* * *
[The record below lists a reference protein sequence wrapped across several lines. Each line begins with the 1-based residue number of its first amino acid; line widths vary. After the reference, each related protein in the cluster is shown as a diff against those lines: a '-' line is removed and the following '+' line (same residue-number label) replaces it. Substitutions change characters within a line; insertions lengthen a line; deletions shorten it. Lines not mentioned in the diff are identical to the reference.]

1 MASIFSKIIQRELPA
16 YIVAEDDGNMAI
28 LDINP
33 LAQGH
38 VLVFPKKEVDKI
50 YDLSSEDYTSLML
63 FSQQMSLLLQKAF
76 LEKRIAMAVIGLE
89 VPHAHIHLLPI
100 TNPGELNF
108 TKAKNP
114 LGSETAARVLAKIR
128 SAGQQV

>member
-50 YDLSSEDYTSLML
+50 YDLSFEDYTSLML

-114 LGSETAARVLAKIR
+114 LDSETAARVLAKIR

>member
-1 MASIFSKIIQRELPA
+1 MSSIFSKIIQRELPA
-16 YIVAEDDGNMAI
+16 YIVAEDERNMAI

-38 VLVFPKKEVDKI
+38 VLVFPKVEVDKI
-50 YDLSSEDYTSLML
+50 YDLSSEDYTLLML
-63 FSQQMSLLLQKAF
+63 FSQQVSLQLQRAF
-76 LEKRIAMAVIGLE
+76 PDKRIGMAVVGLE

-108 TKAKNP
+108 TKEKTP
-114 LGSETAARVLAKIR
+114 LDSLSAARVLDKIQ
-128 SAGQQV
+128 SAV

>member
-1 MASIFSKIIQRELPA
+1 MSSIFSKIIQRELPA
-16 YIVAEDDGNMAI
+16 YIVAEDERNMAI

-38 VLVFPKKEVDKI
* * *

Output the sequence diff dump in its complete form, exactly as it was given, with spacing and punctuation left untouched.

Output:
[The record below lists a reference protein sequence wrapped across several lines. Each line begins with the 1-based residue number of its first amino acid; line widths vary. After the reference, each related protein in the cluster is shown as a diff against those lines: a '-' line is removed and the following '+' line (same residue-number label) replaces it. Substitutions change characters within a line; insertions lengthen a line; deletions shorten it. Lines not mentioned in the diff are identical to the reference.]

1 MASIFSKIIQRELPA
16 YIVAEDDGNMAI
28 LDINP
33 LAQGH
38 VLVFPKKEVDKI
50 YDLSSEDYTSLML
63 FSQQMSLLLQKAF
76 LEKRIAMAVIGLE
89 VPHAHIHLLPI
100 TNPGELNF
108 TKAKNP
114 LGSETAARVLAKIR
128 SAGQQV

>member
-50 YDLSSEDYTSLML
+50 YDLSFEDYTSLML

-114 LGSETAARVLAKIR
+114 LDSETAARVLAKIR

>member
-1 MASIFSKIIQRELPA
+1 MSSIFSKIIQRELPA
-16 YIVAEDDGNMAI
+16 YIVAEDERNMAI

-38 VLVFPKKEVDKI
+38 VLVFPKVEVDKI
-50 YDLSSEDYTSLML
+50 YDLSSEDYTLLML
-63 FSQQMSLLLQKAF
+63 FSQQVSLQLQRAF
-76 LEKRIAMAVIGLE
+76 PDKRIGMAVVGLE

-108 TKAKNP
+108 TKEKTP
-114 LGSETAARVLAKIR
+114 LDSLSAARVLDKIQ
-128 SAGQQV
+128 SAV

>member
-1 MASIFSKIIQRELPA
+1 MSSIFSKIIQRELPA
-16 YIVAEDDGNMAI
+16 YIVAEDERNMAI

-38 VLVFPKKEVDKI